This list is prepared before we harvest your share. Some guesswork is involved! We do our best to predict which crops will be ready to harvest, but sometimes crops are on the list that are not in the share, and sometimes crops will be in the share even though they’re not on the list. Remember food safety in your kitchen when preparing, always wash your hands before working with your produce and always wash your produce before eating.

Spinach/Red Oak Lettuce/Black Seeded Simpson Mix – The dry weather has put pressure on the crops that were planted in mid-June and early July. We are grateful for the rain we received this week. You will notice that there has been insect pressure on the spinach eating small holes in some of the leaves.

Green Beans – The green beans are plentiful. I’d encourage you to consider freezing or canning some for this fall. Here are a few recipes from Martha Stewart.

Dragon Tongue Beans – The Dragon Tongue bean can be utilized at multiple stages of maturity. When harvested young the entire bean, shell and seeds are edible. When cooked, the bean will lose its variegated colors. If allowed to mature fully the stripes on the bean will turn to a deep red color and the internal seeds of the bean pod can be shelled and used as is or left in their pods to dry then used as a dried bean.

Carrots – The carrot crop is progressing. It is so interesting to see how the root vegetables have been adapting to grow deeper to reach moisture. Learn how we get baby carrots in the grocery store on America’s Heartland.

Radishes – This crop has been long-lasting this year. Wash, cut off the tops and also the bottoms, slice and enjoy in salads or put in hot dishes. Some enjoy dipping in salt. Some radish recipes from Martha Stewart.

Dark Red Beets – Some of our shareholders like to cut these up and eat these raw in their salads. I peeled off the skin before cooking them this week and that worked well. This is an interesting resource from NDSU Extension.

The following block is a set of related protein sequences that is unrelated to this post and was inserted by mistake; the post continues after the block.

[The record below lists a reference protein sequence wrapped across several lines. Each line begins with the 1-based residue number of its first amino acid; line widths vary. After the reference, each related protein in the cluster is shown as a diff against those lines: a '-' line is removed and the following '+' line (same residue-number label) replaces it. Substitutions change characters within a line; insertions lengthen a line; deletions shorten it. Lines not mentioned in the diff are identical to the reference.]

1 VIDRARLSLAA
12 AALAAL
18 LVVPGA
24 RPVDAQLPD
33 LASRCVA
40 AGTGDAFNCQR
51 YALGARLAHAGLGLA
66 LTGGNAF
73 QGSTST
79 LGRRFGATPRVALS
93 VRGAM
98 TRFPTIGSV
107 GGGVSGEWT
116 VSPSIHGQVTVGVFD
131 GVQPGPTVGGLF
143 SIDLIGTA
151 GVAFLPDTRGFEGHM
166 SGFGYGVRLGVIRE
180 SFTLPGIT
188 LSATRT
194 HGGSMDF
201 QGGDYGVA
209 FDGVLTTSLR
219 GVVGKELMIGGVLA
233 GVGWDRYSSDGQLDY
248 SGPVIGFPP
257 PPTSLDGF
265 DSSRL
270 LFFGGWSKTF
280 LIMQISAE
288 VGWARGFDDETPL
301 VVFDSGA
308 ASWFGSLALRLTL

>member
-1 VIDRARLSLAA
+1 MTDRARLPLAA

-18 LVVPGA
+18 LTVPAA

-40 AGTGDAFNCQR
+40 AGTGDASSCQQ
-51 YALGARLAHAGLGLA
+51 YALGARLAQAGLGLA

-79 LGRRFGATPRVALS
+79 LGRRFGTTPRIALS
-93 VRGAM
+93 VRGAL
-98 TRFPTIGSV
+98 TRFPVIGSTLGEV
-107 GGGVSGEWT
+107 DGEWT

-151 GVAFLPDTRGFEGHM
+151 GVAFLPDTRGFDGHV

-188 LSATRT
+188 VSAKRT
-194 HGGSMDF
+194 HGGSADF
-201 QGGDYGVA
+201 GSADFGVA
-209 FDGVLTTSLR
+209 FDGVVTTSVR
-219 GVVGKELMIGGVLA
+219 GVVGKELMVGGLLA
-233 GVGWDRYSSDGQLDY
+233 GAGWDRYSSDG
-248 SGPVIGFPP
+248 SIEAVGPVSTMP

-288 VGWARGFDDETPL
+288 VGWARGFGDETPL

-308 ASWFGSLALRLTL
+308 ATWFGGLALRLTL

Cucumbers – The cucumbers have kicked production into high gear. Let us know if you would like to make pickles. We do have dill that you could use.

Potatoes Red Norland potatoes are good as boiled or mashed potatoes. The brown-skinned potatoes are Kennebecs. Learn more about how potatoes are grown here.

Tomatoes – Fourth of July and Sun Gold Hybrid cherry tomatoes this week.

Sunburst Hybrid Summer Squash – butter yellow scallop-type squash.

Zucchini –So many wonderful ways to use Zucchini. Try this pasta primavera recipe from Martha Stewart.

Fresh cut arrangement – Sunflowers and Zinnia.

Recipe of the Week

Spanish Style Squash Hotdish

Source: Farm Journal and from the kitchen of Mary Jo Patzer mother of one of our shareholders Laura Eschen. Thank you for sharing!

1 pound ground beef

1/3 cup chopped onion

5 cups Zucchini sliced (I used summer squash and used the slicing/chipping option in my salad shooter)

½ teaspoon salt

¼ teaspoon garlic salt

¼ teaspoon ground cumin

1/16 teaspoon pepper

8-ounce tomato sauce

12 oz mexi-corn or corn and peppers diced

Top with mozzarella cheese

Saute ground beef and onion. Add squash and seasonings. Cook over medium heat 3-5 minutes. Add tomato sauce and corn. Bring to a boil, reduce heat, cover. Simmer 10 minutes or until squash is tender. Top with cheese. Serve after the cheese has melted. Serves six.